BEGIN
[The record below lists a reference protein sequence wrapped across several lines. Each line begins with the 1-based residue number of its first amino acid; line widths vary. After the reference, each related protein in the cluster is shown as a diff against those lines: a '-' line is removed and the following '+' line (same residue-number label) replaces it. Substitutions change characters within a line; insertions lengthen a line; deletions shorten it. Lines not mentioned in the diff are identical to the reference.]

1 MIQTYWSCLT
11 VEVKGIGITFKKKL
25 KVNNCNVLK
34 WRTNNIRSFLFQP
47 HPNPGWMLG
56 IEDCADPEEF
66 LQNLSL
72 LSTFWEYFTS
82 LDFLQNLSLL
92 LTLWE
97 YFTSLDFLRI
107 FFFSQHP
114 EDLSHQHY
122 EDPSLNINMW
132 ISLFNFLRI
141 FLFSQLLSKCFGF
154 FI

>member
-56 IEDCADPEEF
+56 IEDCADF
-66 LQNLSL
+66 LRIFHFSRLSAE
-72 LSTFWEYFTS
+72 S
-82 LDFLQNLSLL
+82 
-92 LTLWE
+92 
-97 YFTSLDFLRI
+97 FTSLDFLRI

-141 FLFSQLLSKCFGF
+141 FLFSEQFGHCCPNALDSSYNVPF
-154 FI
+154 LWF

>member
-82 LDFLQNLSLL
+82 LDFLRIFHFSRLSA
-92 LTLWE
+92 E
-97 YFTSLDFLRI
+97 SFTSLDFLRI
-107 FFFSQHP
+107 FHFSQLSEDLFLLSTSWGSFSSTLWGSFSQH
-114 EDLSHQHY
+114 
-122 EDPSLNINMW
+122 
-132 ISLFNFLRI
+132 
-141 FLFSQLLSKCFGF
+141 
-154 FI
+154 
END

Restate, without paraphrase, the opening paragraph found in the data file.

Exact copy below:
[The record below lists a reference protein sequence wrapped across several lines. Each line begins with the 1-based residue number of its first amino acid; line widths vary. After the reference, each related protein in the cluster is shown as a diff against those lines: a '-' line is removed and the following '+' line (same residue-number label) replaces it. Substitutions change characters within a line; insertions lengthen a line; deletions shorten it. Lines not mentioned in the diff are identical to the reference.]